The purpose of this qualitative study was to reveal the lived mentoring experiences of Latinas in science and engineering. The study also sought to understand how Latina scientists and engineers achieved high-level positions within their organizations and the impediments they encountered along their professional journey. The theoretical framework for this study sought a transcendental phenomenological view with an interpretive perspective that is an interpretive paradigm. Utilizing a phenomenological approach, rich descriptive data were collected to obtain a better understanding of how the study participants achieved successful careers and whether mentoring was a contributing factor. Eight Latinas scientists and engineers were obtained using a purposeful participant selection method.
In-depth interviews, coding, analysis, and careful interpretation resulted in eight major themes. These particular themes revealed common traits and characteristics that these participants shared that made them successful: (a) Trailblazer; (b) Passion and Belief; (c) Support and Encouragement; (d) Networking; (e) Goal-Oriented; (f) Mentoring Type (Grooming, Networking, and E-mentoring); (g) Criticality of Mentoring; and (h) Luck and Opportunities. These eight themes contributed to the participants' professional development and success.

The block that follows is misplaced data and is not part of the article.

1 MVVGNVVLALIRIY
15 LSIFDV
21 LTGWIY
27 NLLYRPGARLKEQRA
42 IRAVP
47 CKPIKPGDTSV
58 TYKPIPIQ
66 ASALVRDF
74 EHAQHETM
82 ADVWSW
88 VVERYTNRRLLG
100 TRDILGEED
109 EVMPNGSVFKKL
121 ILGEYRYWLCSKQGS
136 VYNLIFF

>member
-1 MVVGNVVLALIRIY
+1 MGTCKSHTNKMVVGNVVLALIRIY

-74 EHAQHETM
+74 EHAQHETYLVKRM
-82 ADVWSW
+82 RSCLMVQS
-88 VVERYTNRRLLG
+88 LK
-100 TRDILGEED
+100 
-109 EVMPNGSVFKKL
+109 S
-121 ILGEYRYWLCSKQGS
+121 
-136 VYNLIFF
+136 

The results revealed that (a) it is important to have multiple mentors at all levels; (b) various types of mentoring can be equally effective; (c) mentoring can be critical to an individual's success; (d) the support and encouragement of mentors is essential, both personally and professionally; and (e) mentoring relationships should not be forced, that they should be a mutual agreement in which both the mentor and the mentee willingly and enthusiastically participate. The findings suggest that implementing mentoring programs would have positive implications on the Latina population and that this may encourage them to pursue careers in science and engineering.
Recommendations for this study focused on establishing and formalizing mentoring programs, attracting more Latinas to careers in science and engineering, and the need for further research. This study has implications for the future development of mentoring programs for Latinas in science and engineering.
|Advisor:||Kim, Mikyong Minsun|
|Commitee:||Colon, Frances A., Gomez, Joel, Graham, Carolyn W., Williams, Brenda C.|
|School:||The George Washington University|
|Department:||Education and Human Development|
|School Location:||United States -- District of Columbia|
|Source:||DAI-A 71/01, Dissertation Abstracts International|
|Subjects:||Womens studies, School administration, Hispanic American studies, Higher education|
|Keywords:||Engineering, Engineers, Hispanic, Latinas, Mentoring, Science, Scientists|
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